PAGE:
The dispute between the Belize Sugar Cane Farmers Association (BSCFA) and Belize Sugar Industries Limited (BSI) and its American partner, American Sugar Refining Incorporated (ASR), with the Government of Belize as represented by Minister responsible for Agriculture Gaspar Vega and the Sugar Industry Control Board (SICB) a key party, officially entered the legal realm on Friday morning, with the hearing for an application for leave to file judicial review, in respect of a writ of mandamus urging the SICB to consult its industry partners on a date to start the 2014-15 sugar cane season.
No sooner had the parties sat before Justice Shona Griffith, than the judge stunned the courtroom by announcing that she was inclined to grant the application and begin issuing directions for the progression of the case.
However, the victory for claimant and senior cane farmer Lucilo Teck would not come that easily or that quickly. The SICB’s attorney, Senior Counsel Rodwell Williams, immediately rose on a point of objection which he explained for reporters afterward.
“Yes, that is our view, and the judge decided that she would nevertheless grant the permission to bring what we consider to be an irretrievably flawed fixed date claim, and the judge can do that. That’s what she did.
Up to this morning they have been filing papers, so we are yet to wrap around, at least, our heads with regard to the claim. The substantive claim now is to be brought. It wasn’t the substantive claim that was being heard. It is now to be filed with the permission.”
Rodwell Williams insisted on his position under close questioning from Justice Griffith as to the spirit of the Civil Procedure Rules which govern these public law cases. He was joined by BSI’s attorney Senior Counsel Michael Young.
“Well it’s not that the papers were inappropriately filed. Our position is that the wrong papers were filed, and I think that there was not much of a disagreement on their part, and the court recognized that the papers in the way that they were prepared and filed were not correct.
Our position was that you need to formulate your case properly and file it before the court can even have jurisdiction to entertain what you are seeking to have.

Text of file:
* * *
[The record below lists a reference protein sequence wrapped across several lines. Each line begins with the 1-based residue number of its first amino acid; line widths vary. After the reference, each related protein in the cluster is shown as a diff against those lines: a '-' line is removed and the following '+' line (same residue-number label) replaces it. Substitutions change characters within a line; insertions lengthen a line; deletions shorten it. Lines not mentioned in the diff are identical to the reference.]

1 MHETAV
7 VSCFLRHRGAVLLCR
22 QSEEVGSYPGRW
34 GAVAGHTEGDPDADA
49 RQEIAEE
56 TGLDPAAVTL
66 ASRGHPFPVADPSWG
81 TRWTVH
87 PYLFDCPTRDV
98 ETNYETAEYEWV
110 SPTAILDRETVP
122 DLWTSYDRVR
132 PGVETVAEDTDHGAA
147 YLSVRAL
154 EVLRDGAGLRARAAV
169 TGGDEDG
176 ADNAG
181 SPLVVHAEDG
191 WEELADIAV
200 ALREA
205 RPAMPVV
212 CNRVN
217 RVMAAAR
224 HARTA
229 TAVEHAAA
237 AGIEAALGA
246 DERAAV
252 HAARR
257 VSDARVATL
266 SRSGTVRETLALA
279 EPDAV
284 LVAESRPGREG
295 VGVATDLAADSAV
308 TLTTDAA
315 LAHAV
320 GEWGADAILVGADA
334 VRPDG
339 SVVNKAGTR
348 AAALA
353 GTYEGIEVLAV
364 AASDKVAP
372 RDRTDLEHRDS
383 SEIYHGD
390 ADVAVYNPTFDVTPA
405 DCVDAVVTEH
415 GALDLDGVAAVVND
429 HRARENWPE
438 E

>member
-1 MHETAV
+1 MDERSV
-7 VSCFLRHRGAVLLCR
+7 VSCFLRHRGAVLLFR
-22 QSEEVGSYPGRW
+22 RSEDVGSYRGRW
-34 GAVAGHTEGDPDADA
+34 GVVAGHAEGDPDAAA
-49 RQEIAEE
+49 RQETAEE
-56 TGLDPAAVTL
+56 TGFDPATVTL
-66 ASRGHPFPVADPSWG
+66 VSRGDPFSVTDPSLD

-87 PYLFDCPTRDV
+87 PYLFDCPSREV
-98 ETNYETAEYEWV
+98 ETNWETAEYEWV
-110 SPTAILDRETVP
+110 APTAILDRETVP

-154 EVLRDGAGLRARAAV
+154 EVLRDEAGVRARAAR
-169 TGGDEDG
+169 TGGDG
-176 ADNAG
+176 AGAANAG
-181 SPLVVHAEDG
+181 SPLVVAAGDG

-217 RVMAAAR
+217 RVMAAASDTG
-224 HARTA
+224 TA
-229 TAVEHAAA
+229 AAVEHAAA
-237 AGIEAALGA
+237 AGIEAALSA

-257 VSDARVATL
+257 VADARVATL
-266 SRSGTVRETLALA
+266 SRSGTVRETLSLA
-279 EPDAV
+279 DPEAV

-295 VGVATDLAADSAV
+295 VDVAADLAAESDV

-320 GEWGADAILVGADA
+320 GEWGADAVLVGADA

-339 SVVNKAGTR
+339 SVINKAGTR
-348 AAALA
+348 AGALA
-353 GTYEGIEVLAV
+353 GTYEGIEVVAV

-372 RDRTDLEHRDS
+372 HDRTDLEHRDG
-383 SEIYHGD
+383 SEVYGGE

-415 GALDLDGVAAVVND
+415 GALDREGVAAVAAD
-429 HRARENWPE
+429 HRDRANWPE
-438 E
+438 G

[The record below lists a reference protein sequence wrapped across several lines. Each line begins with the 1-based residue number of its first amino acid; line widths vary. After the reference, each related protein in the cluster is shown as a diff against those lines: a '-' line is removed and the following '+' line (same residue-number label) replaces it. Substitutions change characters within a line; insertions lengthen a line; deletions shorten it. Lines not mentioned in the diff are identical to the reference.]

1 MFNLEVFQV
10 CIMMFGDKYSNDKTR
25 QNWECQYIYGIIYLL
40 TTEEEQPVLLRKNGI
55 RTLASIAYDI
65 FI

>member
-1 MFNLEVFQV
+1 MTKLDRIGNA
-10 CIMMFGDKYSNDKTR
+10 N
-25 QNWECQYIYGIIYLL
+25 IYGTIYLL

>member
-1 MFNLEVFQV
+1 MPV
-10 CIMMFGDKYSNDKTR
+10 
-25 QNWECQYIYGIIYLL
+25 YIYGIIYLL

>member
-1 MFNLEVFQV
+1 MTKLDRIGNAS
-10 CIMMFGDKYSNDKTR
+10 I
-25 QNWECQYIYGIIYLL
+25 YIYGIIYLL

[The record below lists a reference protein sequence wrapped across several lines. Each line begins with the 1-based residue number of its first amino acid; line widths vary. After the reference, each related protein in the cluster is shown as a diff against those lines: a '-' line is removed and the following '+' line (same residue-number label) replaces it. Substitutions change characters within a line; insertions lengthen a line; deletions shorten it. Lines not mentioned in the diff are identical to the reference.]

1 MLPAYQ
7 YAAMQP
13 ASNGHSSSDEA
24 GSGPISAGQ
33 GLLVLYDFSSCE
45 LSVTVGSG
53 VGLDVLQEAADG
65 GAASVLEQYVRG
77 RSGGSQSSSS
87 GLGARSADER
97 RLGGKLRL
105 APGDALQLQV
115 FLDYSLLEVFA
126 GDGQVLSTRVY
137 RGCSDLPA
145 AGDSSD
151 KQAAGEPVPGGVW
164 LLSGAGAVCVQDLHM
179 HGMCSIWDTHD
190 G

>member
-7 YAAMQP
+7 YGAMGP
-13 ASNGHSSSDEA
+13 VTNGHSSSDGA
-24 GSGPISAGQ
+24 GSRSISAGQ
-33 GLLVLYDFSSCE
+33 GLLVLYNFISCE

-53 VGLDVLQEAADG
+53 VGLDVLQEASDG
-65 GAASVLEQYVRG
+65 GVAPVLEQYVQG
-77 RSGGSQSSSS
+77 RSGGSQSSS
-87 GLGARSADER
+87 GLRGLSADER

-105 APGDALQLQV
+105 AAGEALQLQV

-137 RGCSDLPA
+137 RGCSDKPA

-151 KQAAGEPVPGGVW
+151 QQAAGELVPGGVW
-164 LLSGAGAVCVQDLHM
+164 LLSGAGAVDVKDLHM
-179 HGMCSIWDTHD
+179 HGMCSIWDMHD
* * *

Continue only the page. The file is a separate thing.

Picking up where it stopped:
The court looked `at the intent and substance of the documents that were filed, and took the position that indeed there was an application before the court for permission to file judicial review, because it’s a two stage process. You first apply for permission or relief to file Judicial Review.”
However they were not successful.
Justice Griffith said she was satisfied that while not in the exact form prescribed in law, the application was substantively grounded and could proceed as presented. Lucilo Teck’s attorney Audrey Matura-Shepherd, joined by Anthony Sylvestre, explained that the court took into account the urgency and spirit of the application which was enough to carry the day.
“In law there are discretions that the courts are given. In the old days under strict common law process there were only one way that you can do things, and one error or anything like that would therefore mean that you can’t move ahead.
But the law change over centuries. It has evolved and so a lot of discretion is given to a judge under the inherent jurisdiction.
The 2005 Civil Procedure Rule was intended to ease any blow, so that claimants like my claimant, who are people suffering hardship, my claimant is a single farmer who has a lot to lose, is not then rejected by the court by a technicality, and you notice we were citing different rules, because there are provisions to cushion any technical mishap. That’s what happened. She applied her powers under the Civil Procedure Rules.”
The claimants must serve notice of the substantive claim by January 26, although Attorney Matura-Shepherd indicated it would be in by Friday of next week, because of the urgent nature of the case.
All evidence must be in by February 17 in advance of a February 23 hearing date at 10:00 a.m.
However, the farmers are not inclined to wait that long to settle the case, according to Chairman of the BSCFA’s Committee of Management Ezequiel Cansino.
“We heard everything, and we are really concerned. That’s why we are trying to consult the attorneys., what legal advice they can give us, because I don’t believe that the cane farmers will be able to wait that time, at least to hear this case.
We have been saying that we already having losses on this delay , and if we will wait six weeks more, I think definitely that cane farmers will actually disappear from the list of the cane farmers.”